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South African Journal of Science

On-line version ISSN 1996-7489

S. Afr. j. sci. vol.103 n.3-4 Pretoria Mar./Apr. 2007

 

RESEARCH IN ACTION

 

Biogenic volatile organic compounds: The state of knowledge in Southern Africa and the challenges for air quality management

 

 

M. ZunckelI; K. ChiloaneII; M. SowdenI; L. OtterIII

ICSIR Natural Resources and the Environment, P.O. Box 17001, Congella 4013, South Africa
IICSIR Natural Resources and the Environment, P.O. Box 395, Pretoria 0001, South Africa
IIIClimatology Research Group, University of the Witwatersrand, Private Bag 3, WITS 2050, South Africa

 

 


ABSTRACT

Emissions of biogenic volatile organic compounds (BVOCs) on an urban and regional scale compare with those from anthropogenic sources, both in magnitude and in their role in atmospheric photochemistry and in the formation of ozone. Despite this, research on BVOC emissions in southern Africa has been limited to relatively few plant species in savannas, woodlands and shrublands. Extrapolation of these values provides an estimated annual emission of 80 Tg C for the subcontinent. Isoprene and monoterpene emissions vary widely according to plant species, temperature, foliar density and photosynthetically active radiation, and also diurnally and with season. Savanna trees such as Acacia nigrescens and Burkea africana are high isoprene emitters, and monoterpene emissions from Colophospermum mopane and Acacia tortilis are significant. By comparison, some tree species, such as Combretum molle and Sclerocarya birrea, emit neither compound. The legal prerequisite for holistic air quality management in South Africa, together with the dearth of information on BVOC emissions and an understanding of their role in the formation of ozone, poses significant challenges for policy-makers, air quality managers and scientists in southern Africa.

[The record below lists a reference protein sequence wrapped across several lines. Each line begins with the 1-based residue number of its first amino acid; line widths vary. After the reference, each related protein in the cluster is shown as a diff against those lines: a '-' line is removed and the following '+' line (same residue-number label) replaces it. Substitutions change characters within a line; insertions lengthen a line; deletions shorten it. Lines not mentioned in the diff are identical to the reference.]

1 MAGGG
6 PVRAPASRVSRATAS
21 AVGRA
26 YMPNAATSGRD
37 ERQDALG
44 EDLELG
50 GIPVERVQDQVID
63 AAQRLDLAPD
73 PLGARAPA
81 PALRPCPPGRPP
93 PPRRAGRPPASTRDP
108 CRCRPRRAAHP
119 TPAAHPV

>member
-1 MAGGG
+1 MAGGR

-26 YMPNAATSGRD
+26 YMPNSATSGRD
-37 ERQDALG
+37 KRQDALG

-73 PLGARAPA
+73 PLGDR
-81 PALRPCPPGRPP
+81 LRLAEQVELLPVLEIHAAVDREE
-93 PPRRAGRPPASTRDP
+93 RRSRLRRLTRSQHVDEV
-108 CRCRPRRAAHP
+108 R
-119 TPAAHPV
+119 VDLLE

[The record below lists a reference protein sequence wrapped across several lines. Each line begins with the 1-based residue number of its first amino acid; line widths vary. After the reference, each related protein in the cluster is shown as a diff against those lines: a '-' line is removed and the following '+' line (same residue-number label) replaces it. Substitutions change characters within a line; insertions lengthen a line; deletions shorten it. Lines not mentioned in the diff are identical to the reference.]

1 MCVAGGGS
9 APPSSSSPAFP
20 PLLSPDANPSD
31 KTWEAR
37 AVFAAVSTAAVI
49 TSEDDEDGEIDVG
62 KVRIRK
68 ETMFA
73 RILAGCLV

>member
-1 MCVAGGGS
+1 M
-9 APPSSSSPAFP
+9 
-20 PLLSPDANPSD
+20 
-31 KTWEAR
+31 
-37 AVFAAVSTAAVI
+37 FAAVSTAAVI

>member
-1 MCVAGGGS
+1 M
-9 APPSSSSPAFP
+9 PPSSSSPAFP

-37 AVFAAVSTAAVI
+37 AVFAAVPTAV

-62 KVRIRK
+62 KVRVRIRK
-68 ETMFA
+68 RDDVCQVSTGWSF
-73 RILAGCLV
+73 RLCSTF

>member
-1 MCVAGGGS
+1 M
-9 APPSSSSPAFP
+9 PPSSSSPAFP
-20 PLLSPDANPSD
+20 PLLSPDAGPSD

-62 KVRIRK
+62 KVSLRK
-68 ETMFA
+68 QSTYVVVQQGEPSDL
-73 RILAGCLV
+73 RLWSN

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Funding for the BVOC project is provided by the CSIR’s Strategic Research Panel through the Thematic Fund.
* Author for correspondence. E-mail:mzunckel@csir.co.za

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